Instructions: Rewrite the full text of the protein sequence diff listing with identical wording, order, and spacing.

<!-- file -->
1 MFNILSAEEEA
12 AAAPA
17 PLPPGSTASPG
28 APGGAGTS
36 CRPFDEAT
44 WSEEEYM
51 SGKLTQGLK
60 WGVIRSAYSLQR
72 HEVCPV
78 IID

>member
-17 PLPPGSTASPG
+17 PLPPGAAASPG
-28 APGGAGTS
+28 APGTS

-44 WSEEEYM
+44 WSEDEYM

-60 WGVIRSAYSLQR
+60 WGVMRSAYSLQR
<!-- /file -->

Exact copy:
1 MFNILSAEEEA
12 AAAPA
17 PLPPGSTASPG
28 APGGAGTS
36 CRPFDEAT
44 WSEEEYM
51 SGKLTQGLK
60 WGVIRSAYSLQR
72 HEVCPV
78 IID

>member
-17 PLPPGSTASPG
+17 PLPPGAAASPG
-28 APGGAGTS
+28 APGTS

-44 WSEEEYM
+44 WSEDEYM

-60 WGVIRSAYSLQR
+60 WGVMRSAYSLQR